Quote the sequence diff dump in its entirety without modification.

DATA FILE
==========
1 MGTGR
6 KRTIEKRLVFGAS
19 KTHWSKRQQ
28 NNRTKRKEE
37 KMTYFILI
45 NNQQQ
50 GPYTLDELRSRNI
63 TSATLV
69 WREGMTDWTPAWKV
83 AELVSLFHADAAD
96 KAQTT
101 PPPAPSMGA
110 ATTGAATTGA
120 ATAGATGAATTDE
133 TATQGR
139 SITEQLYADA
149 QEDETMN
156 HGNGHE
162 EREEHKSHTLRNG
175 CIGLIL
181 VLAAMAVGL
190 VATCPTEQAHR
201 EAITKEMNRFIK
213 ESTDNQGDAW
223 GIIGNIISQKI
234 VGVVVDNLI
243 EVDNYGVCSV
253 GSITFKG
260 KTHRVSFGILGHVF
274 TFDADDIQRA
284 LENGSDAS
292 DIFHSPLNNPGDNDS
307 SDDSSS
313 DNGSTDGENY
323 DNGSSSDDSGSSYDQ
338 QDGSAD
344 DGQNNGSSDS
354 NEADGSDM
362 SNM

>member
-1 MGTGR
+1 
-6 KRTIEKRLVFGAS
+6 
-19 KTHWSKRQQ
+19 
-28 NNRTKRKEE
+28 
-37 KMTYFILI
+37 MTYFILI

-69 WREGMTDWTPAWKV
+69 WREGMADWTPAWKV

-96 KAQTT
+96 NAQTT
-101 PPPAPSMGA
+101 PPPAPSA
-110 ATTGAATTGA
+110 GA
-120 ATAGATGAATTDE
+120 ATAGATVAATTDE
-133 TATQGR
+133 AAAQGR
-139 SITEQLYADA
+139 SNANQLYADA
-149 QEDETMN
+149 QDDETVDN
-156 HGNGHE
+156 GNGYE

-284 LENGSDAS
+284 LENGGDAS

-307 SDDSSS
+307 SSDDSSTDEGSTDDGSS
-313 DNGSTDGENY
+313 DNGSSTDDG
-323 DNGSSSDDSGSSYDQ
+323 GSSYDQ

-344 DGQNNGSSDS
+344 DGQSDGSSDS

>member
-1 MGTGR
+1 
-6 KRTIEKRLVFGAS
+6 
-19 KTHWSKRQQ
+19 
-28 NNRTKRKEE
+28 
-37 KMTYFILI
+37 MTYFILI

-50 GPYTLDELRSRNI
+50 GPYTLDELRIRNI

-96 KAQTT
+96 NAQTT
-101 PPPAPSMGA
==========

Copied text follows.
1 MGTGR
6 KRTIEKRLVFGAS
19 KTHWSKRQQ
28 NNRTKRKEE
37 KMTYFILI
45 NNQQQ
50 GPYTLDELRSRNI
63 TSATLV
69 WREGMTDWTPAWKV
83 AELVSLFHADAAD
96 KAQTT
101 PPPAPSMGA
110 ATTGAATTGA
120 ATAGATGAATTDE
133 TATQGR
139 SITEQLYADA
149 QEDETMN
156 HGNGHE
162 EREEHKSHTLRNG
175 CIGLIL
181 VLAAMAVGL
190 VATCPTEQAHR
201 EAITKEMNRFIK
213 ESTDNQGDAW
223 GIIGNIISQKI
234 VGVVVDNLI
243 EVDNYGVCSV
253 GSITFKG
260 KTHRVSFGILGHVF
274 TFDADDIQRA
284 LENGSDAS
292 DIFHSPLNNPGDNDS
307 SDDSSS
313 DNGSTDGENY
323 DNGSSSDDSGSSYDQ
338 QDGSAD
344 DGQNNGSSDS
354 NEADGSDM
362 SNM

>member
-1 MGTGR
+1 
-6 KRTIEKRLVFGAS
+6 
-19 KTHWSKRQQ
+19 
-28 NNRTKRKEE
+28 
-37 KMTYFILI
+37 MTYFILI

-69 WREGMTDWTPAWKV
+69 WREGMADWTPAWKV

-96 KAQTT
+96 NAQTT
-101 PPPAPSMGA
+101 PPPAPSA
-110 ATTGAATTGA
+110 GA
-120 ATAGATGAATTDE
+120 ATAGATVAATTDE
-133 TATQGR
+133 AAAQGR
-139 SITEQLYADA
+139 SNANQLYADA
-149 QEDETMN
+149 QDDETVDN
-156 HGNGHE
+156 GNGYE

-284 LENGSDAS
+284 LENGGDAS

-307 SDDSSS
+307 SSDDSSTDEGSTDDGSS
-313 DNGSTDGENY
+313 DNGSSTDDG
-323 DNGSSSDDSGSSYDQ
+323 GSSYDQ

-344 DGQNNGSSDS
+344 DGQSDGSSDS

>member
-1 MGTGR
+1 
-6 KRTIEKRLVFGAS
+6 
-19 KTHWSKRQQ
+19 
-28 NNRTKRKEE
+28 
-37 KMTYFILI
+37 MTYFILI

-50 GPYTLDELRSRNI
+50 GPYTLDELRIRNI

-96 KAQTT
+96 NAQTT
-101 PPPAPSMGA